Difference between ETF and Stocks
You already saw the difference between Exchange Traded Funds and Mutual funds. Now, let us focus on the difference between ETF and stocks.
Investors have many choices to invest in to grow their wealth in today’s day and age. The list is virtually unending when investing in stocks, bonds, mutual funds, ETFs, etc.
Investors want to see investments grow; thus, each has many advantages and disadvantages.
Retail investors can choose from stocks and ETFs. Both are available for trading on the stock market. The stock offers ownership in a single firm; an ETF gives you a basket of securities depending upon the type of ETF.
Thus, ETFs provide access to virtually any part of the financial market. ETFs are collections of stocks, bonds, commodity derivatives, and other investments traded on an exchange.
What is the similarity between ETF and Stocks?
- ETFs and stocks are taxable upon redemption.
- Both offer a steady income.
After applicable tax deductions, some stocks pay dividends to the investors’ accounts. Similarly, the assets underlying the ETFs also generate dividends and returns, either invested back into the fund or given back to the investors after proper deductions.
There are various sectors to choose stocks and ETFs from. Similar to stocks, ETFs can also be traded on the stock exchange.
Difference between ETF and Stock?
ETFs are a group of securities packaged as a unit and listed on the exchange. These assets need not be only stocks but can be any security.
Fund managers who own the underlying securities manage these ETFs.
The concerned investors of the ETFs do not own the underlying assets directly and hence give no ownership and voting rights.
Stocks listed on the exchange offer ownership and voting rights (if they are not preferencing shares) in a single company. Preference shares are the shares that give the investor a promised return at the cost of forgoing voting rights in the AGMs.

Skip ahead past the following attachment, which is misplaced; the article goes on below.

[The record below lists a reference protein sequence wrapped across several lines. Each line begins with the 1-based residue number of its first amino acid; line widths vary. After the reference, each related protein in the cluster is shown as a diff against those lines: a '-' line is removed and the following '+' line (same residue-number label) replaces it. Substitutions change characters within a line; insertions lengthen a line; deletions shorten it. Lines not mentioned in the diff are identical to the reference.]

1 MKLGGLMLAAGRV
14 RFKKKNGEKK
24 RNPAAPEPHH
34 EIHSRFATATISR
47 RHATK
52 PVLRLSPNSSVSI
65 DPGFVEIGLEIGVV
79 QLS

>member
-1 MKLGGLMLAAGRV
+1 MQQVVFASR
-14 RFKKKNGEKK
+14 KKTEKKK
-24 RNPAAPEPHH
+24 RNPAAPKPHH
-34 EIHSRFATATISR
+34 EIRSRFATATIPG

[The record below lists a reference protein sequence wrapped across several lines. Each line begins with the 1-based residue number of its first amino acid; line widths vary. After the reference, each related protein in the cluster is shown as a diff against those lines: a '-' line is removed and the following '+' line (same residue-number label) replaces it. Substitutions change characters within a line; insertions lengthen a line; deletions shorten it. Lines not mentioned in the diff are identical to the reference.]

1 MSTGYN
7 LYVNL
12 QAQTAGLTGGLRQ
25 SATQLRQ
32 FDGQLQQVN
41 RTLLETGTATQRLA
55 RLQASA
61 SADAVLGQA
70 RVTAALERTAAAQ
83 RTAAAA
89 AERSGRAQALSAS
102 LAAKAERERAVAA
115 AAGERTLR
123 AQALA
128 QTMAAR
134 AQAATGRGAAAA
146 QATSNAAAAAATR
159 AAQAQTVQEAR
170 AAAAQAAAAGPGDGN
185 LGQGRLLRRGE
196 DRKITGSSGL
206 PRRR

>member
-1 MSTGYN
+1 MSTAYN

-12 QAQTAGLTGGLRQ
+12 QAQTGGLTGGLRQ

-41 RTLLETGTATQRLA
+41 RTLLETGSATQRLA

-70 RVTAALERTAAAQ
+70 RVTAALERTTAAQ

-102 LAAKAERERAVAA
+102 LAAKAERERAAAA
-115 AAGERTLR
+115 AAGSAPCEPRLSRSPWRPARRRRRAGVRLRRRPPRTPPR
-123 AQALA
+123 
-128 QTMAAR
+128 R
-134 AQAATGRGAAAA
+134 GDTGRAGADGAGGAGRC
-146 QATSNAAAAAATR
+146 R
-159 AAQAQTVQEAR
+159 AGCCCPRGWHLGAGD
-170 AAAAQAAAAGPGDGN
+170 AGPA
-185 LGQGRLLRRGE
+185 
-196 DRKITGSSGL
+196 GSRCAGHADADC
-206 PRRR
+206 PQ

ETFs are managed by a professional, thus saving you the trouble of deciding which securities in the underlying assets of the ETF to sell or hold. In the case of stocks, investors need to be very vigilant in the market to know when to buy, sell, or hold.
In the case of ETFs, investors do not control what happens to the portions of the ETFs. ETFs have a diversified profile of assets, the risk associated with the investment reduces significantly.
In stocks, the risk attached is higher as the stock price depends entirely upon the company’s performance and other exogenous (outside the control of the person in question) factors of the world.
The liquidity of a stock is way higher than the liquidity of an Exchange Traded Fund. However, in rare cases, the latter can have higher liquidity than the former.
The bottom line is that every investment decision should be backed by the study of the risks involved. The investor should keep his risk profile in mind before proceeding.
Most importantly, the strategies and goals of the investor are vital when choosing the securities. The right for one might not be the right choice for the other.
Keeping these fundamental similarities and differences in mind helps in better decision-making.
Consult our Financial Advisory Expert to discuss the right plan for you.